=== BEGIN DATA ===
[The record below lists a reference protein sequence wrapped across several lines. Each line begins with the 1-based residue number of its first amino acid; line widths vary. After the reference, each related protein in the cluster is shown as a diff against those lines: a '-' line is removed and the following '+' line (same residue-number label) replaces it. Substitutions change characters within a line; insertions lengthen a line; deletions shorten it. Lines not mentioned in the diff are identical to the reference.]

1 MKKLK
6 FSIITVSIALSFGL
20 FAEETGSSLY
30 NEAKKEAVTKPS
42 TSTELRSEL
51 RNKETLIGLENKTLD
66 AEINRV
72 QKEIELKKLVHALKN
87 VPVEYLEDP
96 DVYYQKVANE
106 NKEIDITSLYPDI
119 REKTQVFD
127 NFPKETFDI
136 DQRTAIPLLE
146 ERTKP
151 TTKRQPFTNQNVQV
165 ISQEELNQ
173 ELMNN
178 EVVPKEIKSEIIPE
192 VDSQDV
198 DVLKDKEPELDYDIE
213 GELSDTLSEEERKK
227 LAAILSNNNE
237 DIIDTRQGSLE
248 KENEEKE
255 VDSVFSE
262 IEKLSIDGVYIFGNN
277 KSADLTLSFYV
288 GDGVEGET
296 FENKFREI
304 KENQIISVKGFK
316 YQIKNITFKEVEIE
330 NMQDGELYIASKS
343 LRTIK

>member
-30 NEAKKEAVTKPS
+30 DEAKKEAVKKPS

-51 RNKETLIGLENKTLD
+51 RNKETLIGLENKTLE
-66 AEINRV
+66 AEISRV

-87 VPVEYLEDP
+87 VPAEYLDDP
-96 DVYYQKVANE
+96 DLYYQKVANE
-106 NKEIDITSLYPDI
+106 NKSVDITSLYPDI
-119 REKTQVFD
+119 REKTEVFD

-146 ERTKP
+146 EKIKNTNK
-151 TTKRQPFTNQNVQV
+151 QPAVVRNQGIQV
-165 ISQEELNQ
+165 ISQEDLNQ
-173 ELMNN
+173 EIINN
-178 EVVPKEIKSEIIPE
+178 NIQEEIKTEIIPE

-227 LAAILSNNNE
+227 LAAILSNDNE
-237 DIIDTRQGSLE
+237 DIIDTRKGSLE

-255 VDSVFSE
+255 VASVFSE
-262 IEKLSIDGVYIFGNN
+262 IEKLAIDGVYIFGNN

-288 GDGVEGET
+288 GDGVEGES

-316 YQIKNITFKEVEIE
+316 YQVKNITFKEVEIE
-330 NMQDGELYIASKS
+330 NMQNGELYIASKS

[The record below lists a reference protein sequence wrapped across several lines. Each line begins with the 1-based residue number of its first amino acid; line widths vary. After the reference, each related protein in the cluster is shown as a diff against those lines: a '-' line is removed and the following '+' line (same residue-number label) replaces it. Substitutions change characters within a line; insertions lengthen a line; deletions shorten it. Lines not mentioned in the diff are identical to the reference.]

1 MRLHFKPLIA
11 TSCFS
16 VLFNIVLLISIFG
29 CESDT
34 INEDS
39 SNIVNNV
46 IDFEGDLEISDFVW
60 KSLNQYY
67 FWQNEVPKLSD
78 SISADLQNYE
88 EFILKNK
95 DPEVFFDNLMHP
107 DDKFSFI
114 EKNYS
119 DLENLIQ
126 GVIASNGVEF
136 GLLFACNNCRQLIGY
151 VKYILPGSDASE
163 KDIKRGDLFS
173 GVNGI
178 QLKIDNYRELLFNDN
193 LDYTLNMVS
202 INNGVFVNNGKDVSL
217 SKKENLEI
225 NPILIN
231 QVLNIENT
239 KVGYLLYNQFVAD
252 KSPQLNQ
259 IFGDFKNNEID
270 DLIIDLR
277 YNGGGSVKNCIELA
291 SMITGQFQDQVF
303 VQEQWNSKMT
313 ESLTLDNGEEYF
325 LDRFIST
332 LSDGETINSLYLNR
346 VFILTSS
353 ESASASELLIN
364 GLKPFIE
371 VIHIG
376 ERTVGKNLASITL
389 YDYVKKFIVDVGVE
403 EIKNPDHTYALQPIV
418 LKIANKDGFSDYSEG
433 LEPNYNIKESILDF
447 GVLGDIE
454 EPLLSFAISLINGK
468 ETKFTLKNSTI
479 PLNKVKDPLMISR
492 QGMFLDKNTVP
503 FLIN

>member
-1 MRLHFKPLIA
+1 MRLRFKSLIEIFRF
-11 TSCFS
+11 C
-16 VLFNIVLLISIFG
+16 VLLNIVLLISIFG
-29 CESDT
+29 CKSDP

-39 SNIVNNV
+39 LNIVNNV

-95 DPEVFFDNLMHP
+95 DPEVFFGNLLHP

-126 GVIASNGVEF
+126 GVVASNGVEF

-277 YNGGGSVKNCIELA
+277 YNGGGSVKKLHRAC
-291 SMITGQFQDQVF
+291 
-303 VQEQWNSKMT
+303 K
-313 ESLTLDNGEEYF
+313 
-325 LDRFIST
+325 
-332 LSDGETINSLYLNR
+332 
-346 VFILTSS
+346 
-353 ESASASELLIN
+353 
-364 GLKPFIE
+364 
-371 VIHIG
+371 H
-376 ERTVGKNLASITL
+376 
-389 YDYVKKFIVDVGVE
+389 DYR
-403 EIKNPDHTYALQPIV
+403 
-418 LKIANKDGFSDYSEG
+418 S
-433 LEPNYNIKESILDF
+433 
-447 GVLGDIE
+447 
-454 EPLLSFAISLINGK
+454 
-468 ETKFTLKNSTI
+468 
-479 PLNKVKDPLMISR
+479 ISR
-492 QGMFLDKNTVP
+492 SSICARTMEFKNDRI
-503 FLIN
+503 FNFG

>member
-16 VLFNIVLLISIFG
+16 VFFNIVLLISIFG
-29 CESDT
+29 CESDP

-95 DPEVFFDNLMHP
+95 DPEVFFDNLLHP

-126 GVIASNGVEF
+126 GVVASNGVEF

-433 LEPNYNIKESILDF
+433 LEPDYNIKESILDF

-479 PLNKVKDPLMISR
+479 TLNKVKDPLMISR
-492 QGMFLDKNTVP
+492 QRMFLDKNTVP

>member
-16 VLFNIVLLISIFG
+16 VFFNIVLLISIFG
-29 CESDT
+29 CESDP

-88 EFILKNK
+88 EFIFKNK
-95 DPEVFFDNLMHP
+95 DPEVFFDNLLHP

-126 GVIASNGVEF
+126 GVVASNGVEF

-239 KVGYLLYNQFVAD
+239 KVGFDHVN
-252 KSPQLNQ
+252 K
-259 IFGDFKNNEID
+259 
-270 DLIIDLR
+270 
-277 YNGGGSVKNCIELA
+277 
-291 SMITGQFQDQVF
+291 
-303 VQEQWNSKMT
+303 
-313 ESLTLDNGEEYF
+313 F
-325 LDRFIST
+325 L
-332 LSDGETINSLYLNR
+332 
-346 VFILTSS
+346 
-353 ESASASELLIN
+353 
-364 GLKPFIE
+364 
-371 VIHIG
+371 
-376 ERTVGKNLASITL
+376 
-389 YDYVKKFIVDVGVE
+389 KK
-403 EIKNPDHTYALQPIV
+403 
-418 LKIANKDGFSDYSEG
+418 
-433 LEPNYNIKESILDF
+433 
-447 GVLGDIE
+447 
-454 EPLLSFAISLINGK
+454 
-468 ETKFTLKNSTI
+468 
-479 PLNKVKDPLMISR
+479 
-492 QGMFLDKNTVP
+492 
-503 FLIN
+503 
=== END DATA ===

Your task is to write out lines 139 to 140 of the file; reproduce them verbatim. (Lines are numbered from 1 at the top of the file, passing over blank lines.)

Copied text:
+95 DPEVFFGNLLHP

-126 GVIASNGVEF